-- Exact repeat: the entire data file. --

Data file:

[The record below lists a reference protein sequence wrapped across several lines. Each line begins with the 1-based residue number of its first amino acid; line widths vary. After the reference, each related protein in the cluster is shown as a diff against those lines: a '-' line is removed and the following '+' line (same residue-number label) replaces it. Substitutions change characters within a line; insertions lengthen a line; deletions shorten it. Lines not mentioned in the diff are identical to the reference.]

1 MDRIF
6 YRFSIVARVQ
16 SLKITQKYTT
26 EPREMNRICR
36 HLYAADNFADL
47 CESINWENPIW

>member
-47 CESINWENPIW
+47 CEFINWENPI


[The record below lists a reference protein sequence wrapped across several lines. Each line begins with the 1-based residue number of its first amino acid; line widths vary. After the reference, each related protein in the cluster is shown as a diff against those lines: a '-' line is removed and the following '+' line (same residue-number label) replaces it. Substitutions change characters within a line; insertions lengthen a line; deletions shorten it. Lines not mentioned in the diff are identical to the reference.]

1 MDRIF
6 YRFSIVARVQ
16 SLKITQKYTT
26 EPREMNRICR
36 HLYAADNFADL
47 CESINWENPIW

>member
-47 CESINWENPIW
+47 CEFINWENPI